Kayaking Cook Bay
14 July 2008 | Cook Bay
Nobu and I took off this morning in the two man kayak. We headed to windward mostly so we could take it easy on the way back but also because we wanted to explore Cook's Bay. Our Kayak is a Clear Blue Hawaii with see through plastic in the foot wells so that you can see down into the ocean. After a couple of years on the road the clear plastic is a little fogged up but it is still useful for checking the bottom. The kayak draws about 4 inches with two adults in it so you can pretty much paddle anywhere that things aren't breaking through the surface. It also has little rubber strakes underneath which make it track pretty good. Not as high performance as a hard plastic job but the best of the inflatables and it is really nice to be able to fold it up and put it away.
We paddled up to the Sheraton resort and around the outermost overwater bungalows. The water was amazingly clear and the coral was simply vivid from the perspective of the kayak. We noticed lots of Polynesians out on the water enjoying themselves. I couldn't blame them but thought it was weird this being Monday, a normal work day. Then I remembered that it is Bastille Day. Like us, the locals were certainly making the best of it, enjoying the sun and the beautiful water.
As we rounded the point into Cook bay I noticed that, like Opanohu, it is a very deep and fairly wide bay with lots of room. Unlike Opanohu however, Cook Bay is pretty built up, with resorts and houses all along the waterfront. We paddled down to the Bali Hai resort on the east side near the end of the bay. It is a very traditional looking Polynesian resort, not as fancy as the Sheraton, but perhaps more authentic. The water in the bay is not as dazzling as the water out in the lagoon but it didn't seem to bother the many swimmers enjoying the beach and bay.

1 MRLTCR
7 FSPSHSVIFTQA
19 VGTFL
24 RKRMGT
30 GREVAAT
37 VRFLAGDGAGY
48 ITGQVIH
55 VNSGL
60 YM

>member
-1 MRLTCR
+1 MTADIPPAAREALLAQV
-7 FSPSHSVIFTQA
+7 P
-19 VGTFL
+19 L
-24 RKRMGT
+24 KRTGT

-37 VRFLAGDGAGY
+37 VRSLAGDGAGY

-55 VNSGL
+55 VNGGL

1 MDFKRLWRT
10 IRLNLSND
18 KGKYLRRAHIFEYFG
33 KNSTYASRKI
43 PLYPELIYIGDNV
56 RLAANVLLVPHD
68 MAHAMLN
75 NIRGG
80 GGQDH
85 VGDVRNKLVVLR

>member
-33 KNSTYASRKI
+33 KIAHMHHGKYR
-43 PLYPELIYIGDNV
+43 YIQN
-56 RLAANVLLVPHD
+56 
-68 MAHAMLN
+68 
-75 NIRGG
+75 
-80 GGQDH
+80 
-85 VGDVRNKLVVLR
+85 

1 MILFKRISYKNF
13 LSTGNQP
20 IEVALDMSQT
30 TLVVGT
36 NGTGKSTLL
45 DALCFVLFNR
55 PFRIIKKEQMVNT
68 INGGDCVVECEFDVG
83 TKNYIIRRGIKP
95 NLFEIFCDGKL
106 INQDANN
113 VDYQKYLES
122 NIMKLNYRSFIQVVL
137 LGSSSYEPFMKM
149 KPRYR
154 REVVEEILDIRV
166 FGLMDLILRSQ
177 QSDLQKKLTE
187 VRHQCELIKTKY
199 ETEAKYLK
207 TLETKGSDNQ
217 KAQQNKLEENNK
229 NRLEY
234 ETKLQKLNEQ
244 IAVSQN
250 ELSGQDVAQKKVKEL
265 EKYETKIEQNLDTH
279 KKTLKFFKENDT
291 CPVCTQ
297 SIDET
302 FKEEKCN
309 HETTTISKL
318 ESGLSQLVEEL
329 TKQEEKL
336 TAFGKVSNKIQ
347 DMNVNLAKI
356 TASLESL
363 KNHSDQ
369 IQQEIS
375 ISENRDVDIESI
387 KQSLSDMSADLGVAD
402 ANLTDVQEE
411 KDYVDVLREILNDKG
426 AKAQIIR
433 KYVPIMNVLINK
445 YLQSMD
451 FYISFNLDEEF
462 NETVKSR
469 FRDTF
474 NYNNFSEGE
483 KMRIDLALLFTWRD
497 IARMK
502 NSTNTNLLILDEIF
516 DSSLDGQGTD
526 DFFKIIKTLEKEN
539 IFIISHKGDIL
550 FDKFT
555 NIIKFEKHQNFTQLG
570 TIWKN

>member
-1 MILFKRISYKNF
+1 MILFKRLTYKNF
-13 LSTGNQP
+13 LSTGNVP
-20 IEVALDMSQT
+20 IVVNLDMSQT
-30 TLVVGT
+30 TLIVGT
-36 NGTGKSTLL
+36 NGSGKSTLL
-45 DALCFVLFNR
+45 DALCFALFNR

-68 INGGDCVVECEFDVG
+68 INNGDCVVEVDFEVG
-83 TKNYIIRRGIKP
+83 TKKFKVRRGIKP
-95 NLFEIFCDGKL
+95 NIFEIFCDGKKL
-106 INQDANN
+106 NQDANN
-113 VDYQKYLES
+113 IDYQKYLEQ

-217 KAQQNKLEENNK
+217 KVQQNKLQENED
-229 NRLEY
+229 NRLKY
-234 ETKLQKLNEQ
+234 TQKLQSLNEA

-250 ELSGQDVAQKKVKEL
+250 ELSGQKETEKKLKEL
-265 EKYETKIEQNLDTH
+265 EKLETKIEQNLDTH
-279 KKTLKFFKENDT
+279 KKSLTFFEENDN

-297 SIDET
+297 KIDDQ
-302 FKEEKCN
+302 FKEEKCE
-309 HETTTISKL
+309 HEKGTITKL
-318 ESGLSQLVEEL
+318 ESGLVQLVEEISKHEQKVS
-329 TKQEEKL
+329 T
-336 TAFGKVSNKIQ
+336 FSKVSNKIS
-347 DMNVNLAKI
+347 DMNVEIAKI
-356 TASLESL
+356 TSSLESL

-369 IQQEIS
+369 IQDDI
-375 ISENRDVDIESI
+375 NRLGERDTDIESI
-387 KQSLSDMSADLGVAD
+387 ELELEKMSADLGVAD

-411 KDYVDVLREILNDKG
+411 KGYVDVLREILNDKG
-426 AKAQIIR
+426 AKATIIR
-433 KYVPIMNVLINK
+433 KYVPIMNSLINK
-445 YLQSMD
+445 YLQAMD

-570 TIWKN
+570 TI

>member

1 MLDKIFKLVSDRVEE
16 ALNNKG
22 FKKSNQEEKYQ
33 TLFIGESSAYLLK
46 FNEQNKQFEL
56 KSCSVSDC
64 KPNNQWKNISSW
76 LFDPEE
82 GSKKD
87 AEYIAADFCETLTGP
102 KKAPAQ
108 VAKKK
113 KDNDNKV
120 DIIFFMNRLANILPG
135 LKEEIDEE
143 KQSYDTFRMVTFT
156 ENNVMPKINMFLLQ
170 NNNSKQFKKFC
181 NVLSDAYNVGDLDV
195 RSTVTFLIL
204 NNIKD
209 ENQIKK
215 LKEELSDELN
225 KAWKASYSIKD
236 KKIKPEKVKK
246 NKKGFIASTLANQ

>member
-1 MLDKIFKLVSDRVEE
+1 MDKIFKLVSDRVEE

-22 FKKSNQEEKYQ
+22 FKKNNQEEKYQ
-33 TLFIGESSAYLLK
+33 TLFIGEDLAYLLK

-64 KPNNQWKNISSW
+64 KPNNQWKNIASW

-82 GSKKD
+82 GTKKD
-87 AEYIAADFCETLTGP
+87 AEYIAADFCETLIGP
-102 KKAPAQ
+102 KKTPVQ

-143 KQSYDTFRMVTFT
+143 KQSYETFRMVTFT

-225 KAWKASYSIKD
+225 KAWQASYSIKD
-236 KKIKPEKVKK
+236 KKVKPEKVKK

Some pleasant folks directed us to the fuel dock. I had been wanting to check the fuel dock out because it is getting to be that time. If I can fuel in an un-crowded paradise for the same price as Papeete I certainly will. Unfortunately, as best as my limited French could tell, they only pump gasoline on the dock. The Mobile station has diesel but there was no one around to ask if it could be had on the dock so we just headed back.
It was a three hour paddle round trip and a great work out. I think Nobu needed about three minutes to recover while I needed about three days. No mind, when we returned to the boat we set about using the forward halyard to swing over the rail and drop into the water for a bit. Shortly thereafter we got out the bong (10 foot diameter giant inner tube with a trampoline on it). We got to play on it for just a few minutes before the cruiser kids in the anchorage came and took over.
Shortly thereafter Dave on O'Vive came by and invited us to go diving. We were planning a dive ourselves so we happily joined the group. Hideko, Nobu and I buddied up in a group of about 10 cruisers. Just northeast of the Opanohu pass there are two blue dive moorings. We all tied up to the moorings and dove up current and back. It was a nice dive site with lots of coral (it is of course a barrier reef) and we had a wonderful visit from a fearless turtle who inspected Nobu very closely. We saw a black tip reef shark and lots of other fish.
It had been a great and very active day.